mortise & tenon; marking the joints

I was working last week or so on the stool book project. That’s why I assembled a small joined stool the other day, it was to shoot trimming the feet.  While I was at it, I shot some stuff concerning the “joint ID” that we will present in the text. This is what I mean:

II goes in II

 

If you have read my blog, or even had the displeasure of being a victim of  mine in a workshop…then you know I won’t use a pencil to mark these joints. but marking them somehow does help to keep them straight. All these pieces look the same when stacked on the bench. But I have never seen a joined stool with its pieces marked out for assembly. But these sorts of marks are quite common on larger pieces of furniture; chests, cupboards and such. And they are found in carpenters’ work all the time as well. Carpenters need a more detailed method of marking, having so many joints to keep track of…but us joiners have it pretty easy. Alexander & I decided years ago to use chisels and gouges to mark a stool, borrowing the method from other joinery.

The picture above is a stretcher (lower rail) meeting a stile – it is marked with the 5/16″ mortise chisel that cut the stool’s mortises. I have stumbled along until I have a method that only uses numbers I & II. I mark one “frame” of the stool with the mortise chisel, the oppostie frame with a gouge.

joint ID wth gouge

 

The aprons (upper rails) and stretchers (lower rails) are not interchangeable, thus can each be I & II. With one set done with the chisel, the other with the gouge, they are distinct.

The angled end rails then are marked according to where they fall in the stool; one end with a chisel, the other with the gouge. simple.

Once I get the front & rear frames  assembled, I set them on the bench with their feet together…then I can set the end rails in one section…

foot to foot

 

and drop the other on top…

like this…

 

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4 thoughts on “mortise & tenon; marking the joints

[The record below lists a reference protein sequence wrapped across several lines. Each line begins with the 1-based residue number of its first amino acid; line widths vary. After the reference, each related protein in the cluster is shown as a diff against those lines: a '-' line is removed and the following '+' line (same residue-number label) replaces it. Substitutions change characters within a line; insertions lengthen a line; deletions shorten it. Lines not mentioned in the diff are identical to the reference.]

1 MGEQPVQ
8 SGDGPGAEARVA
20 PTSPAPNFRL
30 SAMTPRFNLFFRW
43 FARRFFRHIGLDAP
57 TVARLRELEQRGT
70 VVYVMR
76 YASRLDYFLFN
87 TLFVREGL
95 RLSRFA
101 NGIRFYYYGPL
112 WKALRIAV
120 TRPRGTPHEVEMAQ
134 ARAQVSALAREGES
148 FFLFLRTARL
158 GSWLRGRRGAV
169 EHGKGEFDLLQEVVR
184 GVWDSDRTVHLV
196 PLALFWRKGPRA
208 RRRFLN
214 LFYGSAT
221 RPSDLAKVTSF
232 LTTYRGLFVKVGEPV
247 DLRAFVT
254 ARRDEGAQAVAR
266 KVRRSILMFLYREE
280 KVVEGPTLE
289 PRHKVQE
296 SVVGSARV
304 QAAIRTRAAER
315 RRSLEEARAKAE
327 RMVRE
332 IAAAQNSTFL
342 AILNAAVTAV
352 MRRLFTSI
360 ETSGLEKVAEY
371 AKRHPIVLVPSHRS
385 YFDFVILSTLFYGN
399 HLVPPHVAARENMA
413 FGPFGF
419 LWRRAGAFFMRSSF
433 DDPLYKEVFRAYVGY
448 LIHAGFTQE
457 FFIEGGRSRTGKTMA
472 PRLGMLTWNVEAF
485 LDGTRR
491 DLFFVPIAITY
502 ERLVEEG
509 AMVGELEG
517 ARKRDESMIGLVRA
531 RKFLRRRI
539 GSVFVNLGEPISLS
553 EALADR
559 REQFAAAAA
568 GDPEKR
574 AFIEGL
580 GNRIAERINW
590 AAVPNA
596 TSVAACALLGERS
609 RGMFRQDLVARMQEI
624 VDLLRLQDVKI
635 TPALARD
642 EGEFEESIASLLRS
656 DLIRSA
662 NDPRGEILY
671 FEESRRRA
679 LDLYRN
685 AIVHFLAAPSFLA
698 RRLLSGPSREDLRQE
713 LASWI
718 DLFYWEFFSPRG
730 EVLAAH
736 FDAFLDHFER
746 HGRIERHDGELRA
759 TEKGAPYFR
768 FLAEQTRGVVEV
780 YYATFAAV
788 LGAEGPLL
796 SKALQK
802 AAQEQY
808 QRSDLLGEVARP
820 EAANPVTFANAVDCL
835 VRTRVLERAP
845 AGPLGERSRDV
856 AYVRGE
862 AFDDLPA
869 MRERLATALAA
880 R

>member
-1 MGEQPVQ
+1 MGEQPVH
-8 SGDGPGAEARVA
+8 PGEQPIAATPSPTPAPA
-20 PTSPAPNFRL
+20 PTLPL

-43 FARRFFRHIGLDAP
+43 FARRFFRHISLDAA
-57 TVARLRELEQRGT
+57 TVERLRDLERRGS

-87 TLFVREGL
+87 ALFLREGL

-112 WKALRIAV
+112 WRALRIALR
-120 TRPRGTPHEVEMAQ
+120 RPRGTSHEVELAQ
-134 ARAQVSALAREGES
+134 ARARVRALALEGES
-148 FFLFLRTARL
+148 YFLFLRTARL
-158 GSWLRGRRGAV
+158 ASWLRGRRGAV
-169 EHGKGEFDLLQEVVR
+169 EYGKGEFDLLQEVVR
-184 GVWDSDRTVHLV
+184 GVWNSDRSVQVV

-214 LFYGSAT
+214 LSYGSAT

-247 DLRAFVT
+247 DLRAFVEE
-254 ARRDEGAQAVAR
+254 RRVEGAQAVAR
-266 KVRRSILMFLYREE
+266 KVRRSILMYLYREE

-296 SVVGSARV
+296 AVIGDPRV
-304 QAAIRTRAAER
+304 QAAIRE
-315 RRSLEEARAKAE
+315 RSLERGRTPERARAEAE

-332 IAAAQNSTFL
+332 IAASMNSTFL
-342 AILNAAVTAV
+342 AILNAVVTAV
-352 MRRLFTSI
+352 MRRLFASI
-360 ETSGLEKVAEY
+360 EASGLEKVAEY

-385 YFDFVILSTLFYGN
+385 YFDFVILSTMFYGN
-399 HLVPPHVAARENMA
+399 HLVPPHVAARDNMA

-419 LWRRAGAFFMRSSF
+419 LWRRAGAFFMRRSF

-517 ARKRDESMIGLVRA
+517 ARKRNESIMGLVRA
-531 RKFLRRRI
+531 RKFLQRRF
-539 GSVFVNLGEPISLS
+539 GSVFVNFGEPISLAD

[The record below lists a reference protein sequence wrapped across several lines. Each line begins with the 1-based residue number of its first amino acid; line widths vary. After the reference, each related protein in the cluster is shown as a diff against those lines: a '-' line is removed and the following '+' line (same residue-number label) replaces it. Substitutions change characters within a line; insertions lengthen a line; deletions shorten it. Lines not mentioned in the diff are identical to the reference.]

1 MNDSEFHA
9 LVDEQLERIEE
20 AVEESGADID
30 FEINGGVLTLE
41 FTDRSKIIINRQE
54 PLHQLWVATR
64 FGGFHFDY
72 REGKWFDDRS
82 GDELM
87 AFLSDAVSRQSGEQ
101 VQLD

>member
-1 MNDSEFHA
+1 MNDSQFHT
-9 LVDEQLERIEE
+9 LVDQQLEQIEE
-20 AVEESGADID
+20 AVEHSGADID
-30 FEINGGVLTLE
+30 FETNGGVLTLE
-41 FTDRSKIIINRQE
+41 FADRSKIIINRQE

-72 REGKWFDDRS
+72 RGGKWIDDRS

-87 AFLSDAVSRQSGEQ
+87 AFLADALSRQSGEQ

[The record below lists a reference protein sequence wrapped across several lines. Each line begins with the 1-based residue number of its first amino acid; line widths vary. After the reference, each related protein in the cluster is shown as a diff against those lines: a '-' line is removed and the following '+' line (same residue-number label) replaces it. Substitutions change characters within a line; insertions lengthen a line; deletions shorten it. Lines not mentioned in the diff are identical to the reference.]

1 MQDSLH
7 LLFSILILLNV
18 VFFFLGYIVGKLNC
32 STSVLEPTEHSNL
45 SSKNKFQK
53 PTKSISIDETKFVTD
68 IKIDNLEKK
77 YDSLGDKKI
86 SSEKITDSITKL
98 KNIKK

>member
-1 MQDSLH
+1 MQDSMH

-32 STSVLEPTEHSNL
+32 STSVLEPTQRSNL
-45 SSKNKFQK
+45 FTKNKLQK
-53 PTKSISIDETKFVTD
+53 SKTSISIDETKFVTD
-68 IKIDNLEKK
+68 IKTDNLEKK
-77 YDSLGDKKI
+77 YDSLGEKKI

1. Peter:
    Yes, you and I observed many kinds of joinery marking systems. Yes, we tried some out. But it was you who developed the nifty simple system for joint stools-chisel on one long frame, gouge for the other. True we haven’t seen markings on stools, but it is easy in these frenetic, distracting days to mix things up. Then, sometimes also. See the 17th century low English oak stool with one stile upside down! Early British Chairs and Seats, Tobias Jellinek, Antique Collector’s Club, 2009, Plate 341 a, p.252. Ironically, even your marking system wouldnot have prevented this mishap. Perhaps you would like to illustrate this stool on your Blog.
    Jennie
    ~

  2. the idea for chisels and gouges comes from a period chest from Dedham, MA.

    I think my marking system would catch the upside-down stile. You make the mistake when turning the decoration; after the mortises are cut. At the time of assembly, you would notice that one “frame” has chisel marks on one stile and gouge marks on the other. The question is, do you go ahead & assemble the stool with an upside-down stile…I have done it on a table before, and I went ahead & assembled it that way. Another time, I caught it, checked with the customer, and I gave her the option to have some fun, or have me re-do it. She chose the latter. I’ll see if I have the pictures anywhere.

  3. Peter,

    Just wanted to thank you for the idea of marking mating parts with chisel strikes. I’ve taken that approach on board, using an inexpensive narrow chisel and narrow gouge that are otherwise inadequate: they don’t hold an edge well enough for chisel work, but they’re sharp enough for making straight lines and arcs, little T-shaped ”mushroom” shapes, and etc.

    –GG

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